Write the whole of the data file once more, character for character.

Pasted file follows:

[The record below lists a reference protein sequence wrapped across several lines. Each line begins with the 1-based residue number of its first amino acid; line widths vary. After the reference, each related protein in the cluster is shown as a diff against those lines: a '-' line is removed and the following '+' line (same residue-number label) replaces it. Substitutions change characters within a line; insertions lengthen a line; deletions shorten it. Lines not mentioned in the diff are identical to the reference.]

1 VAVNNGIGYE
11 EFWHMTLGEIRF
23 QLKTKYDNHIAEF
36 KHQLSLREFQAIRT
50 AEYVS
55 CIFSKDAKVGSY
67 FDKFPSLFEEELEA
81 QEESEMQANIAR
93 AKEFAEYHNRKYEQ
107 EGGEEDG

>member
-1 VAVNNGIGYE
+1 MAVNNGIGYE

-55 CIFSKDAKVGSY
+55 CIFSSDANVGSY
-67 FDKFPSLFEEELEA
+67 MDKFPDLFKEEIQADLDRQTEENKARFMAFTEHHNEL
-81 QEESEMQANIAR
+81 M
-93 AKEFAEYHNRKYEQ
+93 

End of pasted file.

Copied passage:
[The record below lists a reference protein sequence wrapped across several lines. Each line begins with the 1-based residue number of its first amino acid; line widths vary. After the reference, each related protein in the cluster is shown as a diff against those lines: a '-' line is removed and the following '+' line (same residue-number label) replaces it. Substitutions change characters within a line; insertions lengthen a line; deletions shorten it. Lines not mentioned in the diff are identical to the reference.]

1 VAVNNGIGYE
11 EFWHMTLGEIRF
23 QLKTKYDNHIAEF
36 KHQLSLREFQAIRT
50 AEYVS
55 CIFSKDAKVGSY
67 FDKFPSLFEEELEA
81 QEESEMQANIAR
93 AKEFAEYHNRKYEQ
107 EGGEEDG

>member
-1 VAVNNGIGYE
+1 MAVNNGIGYE

-55 CIFSKDAKVGSY
+55 CIFSSDANVGSY
-67 FDKFPSLFEEELEA
+67 MDKFPDLFKEEIQADLDRQTEENKARFMAFTEHHNEL
-81 QEESEMQANIAR
+81 M
-93 AKEFAEYHNRKYEQ
+93 